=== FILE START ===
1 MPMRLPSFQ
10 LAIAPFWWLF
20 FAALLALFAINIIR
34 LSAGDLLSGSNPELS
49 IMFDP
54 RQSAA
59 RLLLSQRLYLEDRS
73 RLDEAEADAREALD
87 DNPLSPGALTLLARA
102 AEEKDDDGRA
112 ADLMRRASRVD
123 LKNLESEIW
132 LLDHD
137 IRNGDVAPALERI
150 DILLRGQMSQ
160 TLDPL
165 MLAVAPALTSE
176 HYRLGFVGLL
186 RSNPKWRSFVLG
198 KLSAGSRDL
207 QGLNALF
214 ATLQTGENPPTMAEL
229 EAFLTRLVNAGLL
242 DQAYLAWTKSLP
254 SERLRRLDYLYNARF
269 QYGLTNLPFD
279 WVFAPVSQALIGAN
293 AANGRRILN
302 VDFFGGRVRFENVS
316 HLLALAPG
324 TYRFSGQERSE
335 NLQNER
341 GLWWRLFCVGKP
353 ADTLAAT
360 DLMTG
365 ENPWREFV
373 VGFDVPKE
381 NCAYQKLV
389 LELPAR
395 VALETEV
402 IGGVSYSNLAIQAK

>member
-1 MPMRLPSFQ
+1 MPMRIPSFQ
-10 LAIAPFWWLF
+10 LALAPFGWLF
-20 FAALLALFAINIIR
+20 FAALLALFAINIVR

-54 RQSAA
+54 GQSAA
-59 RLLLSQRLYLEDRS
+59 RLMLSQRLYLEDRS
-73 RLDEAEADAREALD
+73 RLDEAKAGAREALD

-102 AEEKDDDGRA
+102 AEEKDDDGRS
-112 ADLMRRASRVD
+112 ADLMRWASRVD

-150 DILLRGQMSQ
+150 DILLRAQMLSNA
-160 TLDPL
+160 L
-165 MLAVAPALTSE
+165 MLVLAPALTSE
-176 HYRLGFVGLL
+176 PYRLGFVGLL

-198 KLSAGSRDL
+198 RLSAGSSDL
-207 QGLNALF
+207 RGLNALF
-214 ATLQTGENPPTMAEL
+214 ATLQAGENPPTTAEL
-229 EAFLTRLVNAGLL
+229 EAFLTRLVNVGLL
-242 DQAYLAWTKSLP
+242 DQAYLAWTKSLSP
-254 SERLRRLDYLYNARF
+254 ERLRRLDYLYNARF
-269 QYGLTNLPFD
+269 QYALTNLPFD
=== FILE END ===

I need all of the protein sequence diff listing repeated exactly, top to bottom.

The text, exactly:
1 MPMRLPSFQ
10 LAIAPFWWLF
20 FAALLALFAINIIR
34 LSAGDLLSGSNPELS
49 IMFDP
54 RQSAA
59 RLLLSQRLYLEDRS
73 RLDEAEADAREALD
87 DNPLSPGALTLLARA
102 AEEKDDDGRA
112 ADLMRRASRVD
123 LKNLESEIW
132 LLDHD
137 IRNGDVAPALERI
150 DILLRGQMSQ
160 TLDPL
165 MLAVAPALTSE
176 HYRLGFVGLL
186 RSNPKWRSFVLG
198 KLSAGSRDL
207 QGLNALF
214 ATLQTGENPPTMAEL
229 EAFLTRLVNAGLL
242 DQAYLAWTKSLP
254 SERLRRLDYLYNARF
269 QYGLTNLPFD
279 WVFAPVSQALIGAN
293 AANGRRILN
302 VDFFGGRVRFENVS
316 HLLALAPG
324 TYRFSGQERSE
335 NLQNER
341 GLWWRLFCVGKP
353 ADTLAAT
360 DLMTG
365 ENPWREFV
373 VGFDVPKE
381 NCAYQKLV
389 LELPAR
395 VALETEV
402 IGGVSYSNLAIQAK

>member
-1 MPMRLPSFQ
+1 MPMRIPSFQ
-10 LAIAPFWWLF
+10 LALAPFGWLF
-20 FAALLALFAINIIR
+20 FAALLALFAINIVR

-54 RQSAA
+54 GQSAA
-59 RLLLSQRLYLEDRS
+59 RLMLSQRLYLEDRS
-73 RLDEAEADAREALD
+73 RLDEAKAGAREALD

-102 AEEKDDDGRA
+102 AEEKDDDGRS
-112 ADLMRRASRVD
+112 ADLMRWASRVD

-150 DILLRGQMSQ
+150 DILLRAQMLSNA
-160 TLDPL
+160 L
-165 MLAVAPALTSE
+165 MLVLAPALTSE
-176 HYRLGFVGLL
+176 PYRLGFVGLL

-198 KLSAGSRDL
+198 RLSAGSSDL
-207 QGLNALF
+207 RGLNALF
-214 ATLQTGENPPTMAEL
+214 ATLQAGENPPTTAEL
-229 EAFLTRLVNAGLL
+229 EAFLTRLVNVGLL
-242 DQAYLAWTKSLP
+242 DQAYLAWTKSLSP
-254 SERLRRLDYLYNARF
+254 ERLRRLDYLYNARF
-269 QYGLTNLPFD
+269 QYALTNLPFD